Leadership By Edna (Mode)

Disney Pixar's Edna Mode
Image credit: Disney Pixar

It’s important for leaders to always be open to learning lessons from unlikely places. As a man who has a great interest in movies, those unlikely places are often on the silver screen. As Freud said, “sometimes a cigar is just a cigar,” but it doesn’t mean there aren’t some leadership lessons to be had from even the most comedic movie.

On that note, one of my favorite Pixar characters of all time has to be Edna Mode from The Incredibles. As the “Designer to the Supers,” Edna does more than just design clothes…she cultivates an image that translates into who the Supers become, which strikes me a little like one of the roles leaders play when we lead others.  Here’s a few quotes from the movie, followed by their application in a leadership environment.

Yes, words are useless! Gobble-gobble-gobble-gobble-gobble! Too much of it, darling, too much! That is why I show you my work! That is why you are here!

Sometimes leaders seem to believe if they throw enough words into a group of people something is bound to happen. The paradox of communication is barrages of words are usually meaningless and often counterproductive, but the silence is often the same as doing nothing. While inspiring speeches do get people moving, the best way to inspire people is to lead by example. Most times people need to know they are valued enough for the leader to share their work before they’ll fully commit. If for some reason you find yourself leading by soliloquy, then by all means remember people will sometimes follow a talker, but always follow a doer.

I never look back, darling! It distracts from the now.

Leaders don’t get to their positions without self-critique and adjustment based on feedback from those around them, but if you live in the past you won’t be able to be present enough to do the job you have now. Lead for any length of time and you’re bound to make some tough calls. You’re also likely to have armchair quarterbacks second guess your decision; heck, you might even second guess your own decision (particularly if it was a close call). However, there aren’t any do-overs in life. You may or may not have made that same decision again…but you don’t get that choice. Make peace with the pundits in your head and elsewhere and focus on the now.

You can’t! It’s impossible! I’m far too busy, so ask me now before I can become sane.

Sometimes you have to take a job you don’t have the time for, but need to do. It could be the volunteer position at the local charity, or perhaps coaching a youth sports team. Maybe it’s taking on a client who can’t afford your rates, but the work is worthy so you cut them a break and resolve not to make much money on it. Singer-songwriter Jack Johnson once wrote, “But you don’t always / Have to hold to your head / Higher than your heart.” For leaders it means you can’t be an automaton and slave to profit, you have to keep your heart in the game. Put another way: be excellent and successful in your work but don’t be afraid to take the occasional job based on your heart and not your calculus.

No capes!

No, this is not a contradiction to what I just wrote: occasionally listening to your heart doesn’t mean abandoning all reason. Leaders have to learn from experience and lead others to the same conclusion with facts. It may seem odd, but executive leaders make more decisions on emotion than you might think. In the movie, Mr Incredible wanted a cape but Edna was strongly opposed. Her emotionally response wasn’t enough to change his mind, however. Edna had to convince Mr Incredible capes were a bad idea by citing a dozen or so times capes cost a Super their life. After she laid out the facts, he relented. Sure capes look good, but they proved to be very dangerous. Leaders have to know when to say “no” and make those decisions based on facts.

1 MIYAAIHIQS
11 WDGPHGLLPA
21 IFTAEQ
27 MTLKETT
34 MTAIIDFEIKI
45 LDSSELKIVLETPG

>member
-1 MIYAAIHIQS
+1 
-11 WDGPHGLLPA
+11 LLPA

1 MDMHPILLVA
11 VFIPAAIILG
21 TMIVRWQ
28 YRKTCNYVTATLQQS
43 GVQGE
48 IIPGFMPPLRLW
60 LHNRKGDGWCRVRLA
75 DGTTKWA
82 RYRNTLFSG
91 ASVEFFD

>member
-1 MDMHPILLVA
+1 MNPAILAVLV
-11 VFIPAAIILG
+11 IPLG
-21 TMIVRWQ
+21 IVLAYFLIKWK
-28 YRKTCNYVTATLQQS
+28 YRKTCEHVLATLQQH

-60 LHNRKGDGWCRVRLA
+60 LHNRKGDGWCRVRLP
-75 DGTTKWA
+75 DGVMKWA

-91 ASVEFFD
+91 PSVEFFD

Pull-yourself-together!…Go, confront the problem. Fight! Win!  And call me when you get back, darling. I enjoy our visits.

One of a leader’s many jobs is cheerleader. When an employee or organization hits a snag, they are looking to the leader to encourage them. This is precisely what Edna does in the film. When Helen (“Elastigirl”) starts to lose her composure because she believes her husband (Mr Incredible) is having an affair, it’s Edna who provides the external motivation to jump-start Helen’s own internal resolve. What came next, however, was probably the most important thing: after the “tough love” and “external motivation” Edna shows Helen she cares about her by immediately asking for a follow up. The lesson is leaders can’t ever fail to care for the people we lead. Leaders can’t always say “yes”, and sometimes we have to discipline or even remove employees, but we have to continue to treat everyone respectfully and with concern for their welfare. Leadership is about people, and we can never forget that.

Next time you watch any film, or even The Incredibles, look for the life and leadership lessons to be had among the laughs.


Mickey is an expert in leadership and organizational change. During his 30 year US Air Force career Mickey commanded thousands of Airmen, managed portfolios worth billions of dollars, and worked with military, civil, and industry officials around the world. Mickey now works with clients around the country to improve performance and help organizational transformation. He is a Distinguished Graduate of the Eisenhower School at National Defense University in Washington DC. Mickey is the author of eight books, including Leading Leaders: Inspiring, Empowering, and Motivating TeamsMickey’s Rules for Leaders, and The Five Be’s: A Straightforward Guide to Life.

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